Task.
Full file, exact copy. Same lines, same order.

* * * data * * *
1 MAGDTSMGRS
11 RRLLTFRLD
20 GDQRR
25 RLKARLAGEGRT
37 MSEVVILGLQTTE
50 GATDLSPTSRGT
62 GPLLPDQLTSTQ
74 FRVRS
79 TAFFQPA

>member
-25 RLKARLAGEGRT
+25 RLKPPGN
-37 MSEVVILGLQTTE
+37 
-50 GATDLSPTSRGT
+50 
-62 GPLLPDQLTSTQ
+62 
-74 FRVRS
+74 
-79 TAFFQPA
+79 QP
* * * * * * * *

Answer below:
1 MAGDTSMGRS
11 RRLLTFRLD
20 GDQRR
25 RLKARLAGEGRT
37 MSEVVILGLQTTE
50 GATDLSPTSRGT
62 GPLLPDQLTSTQ
74 FRVRS
79 TAFFQPA

>member
-25 RLKARLAGEGRT
+25 RLKPPGN
-37 MSEVVILGLQTTE
+37 
-50 GATDLSPTSRGT
+50 
-62 GPLLPDQLTSTQ
+62 
-74 FRVRS
+74 
-79 TAFFQPA
+79 QP